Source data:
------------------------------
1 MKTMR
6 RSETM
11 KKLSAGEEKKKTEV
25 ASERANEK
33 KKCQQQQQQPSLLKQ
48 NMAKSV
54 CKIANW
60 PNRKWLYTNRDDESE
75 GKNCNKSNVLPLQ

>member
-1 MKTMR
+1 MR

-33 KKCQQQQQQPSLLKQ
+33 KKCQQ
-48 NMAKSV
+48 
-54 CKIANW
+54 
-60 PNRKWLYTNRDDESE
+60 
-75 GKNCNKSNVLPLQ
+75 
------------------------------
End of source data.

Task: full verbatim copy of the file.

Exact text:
1 MKTMR
6 RSETM
11 KKLSAGEEKKKTEV
25 ASERANEK
33 KKCQQQQQQPSLLKQ
48 NMAKSV
54 CKIANW
60 PNRKWLYTNRDDESE
75 GKNCNKSNVLPLQ

>member
-1 MKTMR
+1 MR

-33 KKCQQQQQQPSLLKQ
+33 KKCQQ
-48 NMAKSV
+48 
-54 CKIANW
+54 
-60 PNRKWLYTNRDDESE
+60 
-75 GKNCNKSNVLPLQ
+75 